Best Overall: Bushnell Phantom Golf GPS
This handy little golf GPS is easy to carry whether you’re using a cart or walking. It comes in 4 colors and features easy-to-press buttons, and it’s a nice size to put in a pocket. Plus, it comes with a 1-year warranty.
- Magnetic mount with increased surface area for better connection.
- Transflective display is visible even in bright sunlight.
- Up to 6 hazard/layup distances for each hole.
- Good green view with a movable pin for more accuracy.
- Play up to 4 rounds on a single charge.
- Loaded with more than 38,000 courses across the world.
Best Handheld: SkyCaddie SX500
The SkyCaddie is roughly the size of a smartphone, which makes it easy to hold and intuitive to use. Apparently, the company walks each golf course to verify their distances, which makes them one of the most accurate out there.
- 5.5″ LCD hi-def color touchscreen with excellent graphics.
- Comes preloaded with over 35,000 course maps, worldwide.
- Dynamic HoleVue™ and IntelliGreen® technology.
- Dynamic RangeVue™ with customizable club distances.
- Accurate shot tracking to pinpoint strengths and weaknesses.
- Water-resistant and highly durable.
Best Golf GPS Watch: Garmin Approach S62
If you don’t want a whole separate device for your GPS, having a GPS built into your watch could be the best choice for you. The Garmin Approach S62 is a premium, full-color GPS watch aimed at golfers that also gives you all the usual features of a smartwatch.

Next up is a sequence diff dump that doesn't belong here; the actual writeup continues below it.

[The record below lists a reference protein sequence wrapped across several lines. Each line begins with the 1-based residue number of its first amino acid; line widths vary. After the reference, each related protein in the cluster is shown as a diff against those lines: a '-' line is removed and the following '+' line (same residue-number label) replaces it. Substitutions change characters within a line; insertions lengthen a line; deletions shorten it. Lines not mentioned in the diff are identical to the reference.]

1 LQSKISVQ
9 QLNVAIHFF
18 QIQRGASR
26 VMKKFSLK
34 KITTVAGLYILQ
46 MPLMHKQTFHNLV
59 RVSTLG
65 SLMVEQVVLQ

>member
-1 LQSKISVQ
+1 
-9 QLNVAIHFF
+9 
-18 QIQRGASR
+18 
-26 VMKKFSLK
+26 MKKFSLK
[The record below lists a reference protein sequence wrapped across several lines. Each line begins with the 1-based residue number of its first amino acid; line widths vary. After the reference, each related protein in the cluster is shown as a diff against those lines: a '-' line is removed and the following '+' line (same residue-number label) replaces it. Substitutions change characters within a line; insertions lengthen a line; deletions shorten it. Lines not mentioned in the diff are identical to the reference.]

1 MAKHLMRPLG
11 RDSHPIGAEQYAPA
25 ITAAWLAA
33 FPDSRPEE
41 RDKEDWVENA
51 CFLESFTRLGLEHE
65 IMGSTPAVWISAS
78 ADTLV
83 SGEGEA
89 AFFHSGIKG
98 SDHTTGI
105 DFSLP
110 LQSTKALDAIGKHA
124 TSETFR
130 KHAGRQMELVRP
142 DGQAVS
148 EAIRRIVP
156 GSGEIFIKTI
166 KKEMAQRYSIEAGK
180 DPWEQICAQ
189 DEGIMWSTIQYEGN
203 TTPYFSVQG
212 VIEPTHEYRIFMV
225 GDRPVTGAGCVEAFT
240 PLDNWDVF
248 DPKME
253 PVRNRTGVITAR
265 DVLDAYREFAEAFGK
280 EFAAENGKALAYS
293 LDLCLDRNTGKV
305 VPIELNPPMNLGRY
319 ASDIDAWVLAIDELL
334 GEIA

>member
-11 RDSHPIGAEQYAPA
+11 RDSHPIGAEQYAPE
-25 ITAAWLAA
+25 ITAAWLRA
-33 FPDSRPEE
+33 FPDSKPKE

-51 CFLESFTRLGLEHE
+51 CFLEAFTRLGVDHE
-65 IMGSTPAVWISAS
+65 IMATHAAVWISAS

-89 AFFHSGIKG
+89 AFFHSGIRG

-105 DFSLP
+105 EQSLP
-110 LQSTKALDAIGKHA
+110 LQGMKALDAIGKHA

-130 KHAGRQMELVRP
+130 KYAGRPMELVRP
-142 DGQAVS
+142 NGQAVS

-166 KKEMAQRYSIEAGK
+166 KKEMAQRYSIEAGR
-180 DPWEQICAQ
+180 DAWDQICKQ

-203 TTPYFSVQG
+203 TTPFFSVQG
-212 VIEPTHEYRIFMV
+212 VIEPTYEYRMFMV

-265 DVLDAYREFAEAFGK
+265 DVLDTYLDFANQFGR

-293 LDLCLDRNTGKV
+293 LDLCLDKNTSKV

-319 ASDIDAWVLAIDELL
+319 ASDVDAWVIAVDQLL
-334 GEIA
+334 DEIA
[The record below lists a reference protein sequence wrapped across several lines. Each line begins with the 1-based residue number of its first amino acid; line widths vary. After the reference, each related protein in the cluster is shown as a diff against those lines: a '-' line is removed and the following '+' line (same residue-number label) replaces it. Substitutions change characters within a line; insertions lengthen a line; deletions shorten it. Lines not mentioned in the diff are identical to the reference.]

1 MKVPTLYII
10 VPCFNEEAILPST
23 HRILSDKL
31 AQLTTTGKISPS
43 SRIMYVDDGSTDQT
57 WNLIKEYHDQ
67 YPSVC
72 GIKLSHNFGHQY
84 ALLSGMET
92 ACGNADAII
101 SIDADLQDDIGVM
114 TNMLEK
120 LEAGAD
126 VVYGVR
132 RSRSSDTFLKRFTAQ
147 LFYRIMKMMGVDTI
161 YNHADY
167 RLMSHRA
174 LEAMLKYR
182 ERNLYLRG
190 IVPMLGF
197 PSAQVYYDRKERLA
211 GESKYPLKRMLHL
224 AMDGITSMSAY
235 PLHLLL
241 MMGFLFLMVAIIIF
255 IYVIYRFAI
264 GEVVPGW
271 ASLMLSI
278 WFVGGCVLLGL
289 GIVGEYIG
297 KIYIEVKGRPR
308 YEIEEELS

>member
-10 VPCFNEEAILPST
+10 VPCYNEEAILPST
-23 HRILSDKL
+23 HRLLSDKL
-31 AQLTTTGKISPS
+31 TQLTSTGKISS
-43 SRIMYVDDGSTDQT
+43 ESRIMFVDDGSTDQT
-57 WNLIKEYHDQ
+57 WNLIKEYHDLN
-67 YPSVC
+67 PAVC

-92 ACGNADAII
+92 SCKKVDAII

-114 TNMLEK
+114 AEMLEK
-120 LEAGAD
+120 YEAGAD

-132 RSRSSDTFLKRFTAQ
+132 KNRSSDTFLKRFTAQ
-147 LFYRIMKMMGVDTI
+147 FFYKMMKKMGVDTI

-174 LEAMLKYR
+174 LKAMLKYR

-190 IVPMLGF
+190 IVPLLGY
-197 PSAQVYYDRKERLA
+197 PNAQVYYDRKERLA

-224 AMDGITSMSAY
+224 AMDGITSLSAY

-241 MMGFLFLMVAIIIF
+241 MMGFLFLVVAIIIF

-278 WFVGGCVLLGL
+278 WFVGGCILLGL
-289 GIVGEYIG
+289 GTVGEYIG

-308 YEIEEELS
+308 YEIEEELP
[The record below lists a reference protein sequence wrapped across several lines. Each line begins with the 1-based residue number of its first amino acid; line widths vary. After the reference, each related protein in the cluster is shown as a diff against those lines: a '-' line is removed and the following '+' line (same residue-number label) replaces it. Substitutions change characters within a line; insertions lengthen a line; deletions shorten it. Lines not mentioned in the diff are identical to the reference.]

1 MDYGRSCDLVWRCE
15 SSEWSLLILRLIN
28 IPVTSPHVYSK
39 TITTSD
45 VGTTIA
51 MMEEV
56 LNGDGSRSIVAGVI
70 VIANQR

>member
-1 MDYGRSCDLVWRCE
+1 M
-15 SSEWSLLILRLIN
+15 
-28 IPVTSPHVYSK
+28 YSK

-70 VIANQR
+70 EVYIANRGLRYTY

- Up to 20 hours of use per charge in GPS mode.
- Virtual Caddie suggests a club based on distance and wind speed.
- Around 42,000 preloaded courses across the globe.
- PLAYLIKE adjustable distance feature.
- Accurate green views right on your wrist.
- Hazard view and PinPointer feature for blind shots.
- Detailed green contour data.
Best Voice GPS: GolfBuddy Voice 2 SE
If you like something with an audio distance prompt, we recommend the GolfBuddy Voice 2 SE. You can check the data on the screen, but it’ll also give you audio information so you don’t need to get distracted from your game.
- Automatic course recognition for over 40,000 courses.
- Multilingual and male/female voice, up to 11 languages.
- Up to 20 hours of battery life per charge.
- Weighs just over an ounce.
- Simple and easy to use.
Best Phone GPS with Club Tracking: Arccos Caddie Smart Sensors
The Arccos Caddie app with club sensors is a phenomenal technological system that’s much more than just a GPS. If you want the most accurate data on your shot distance so you can make better club selection decisions, this is something worth investing in. Keep in mind that it’s a paid subscription.
- 14 super-light, low-profile sensors—one for each club.
- A.I. machine learning for accurate shot tracking.
- Available on both iOs and Android smartphones.
- A.I-powered rangefinder for spot-on distances.
- First year’s membership to Arccos Caddie app for free.
About the Author
Jordan Fuller is a retired golfer and businessman. When he’s not on the course working on his own game or mentoring young golfers, he writes in-depth articles for his website, Golf Influence.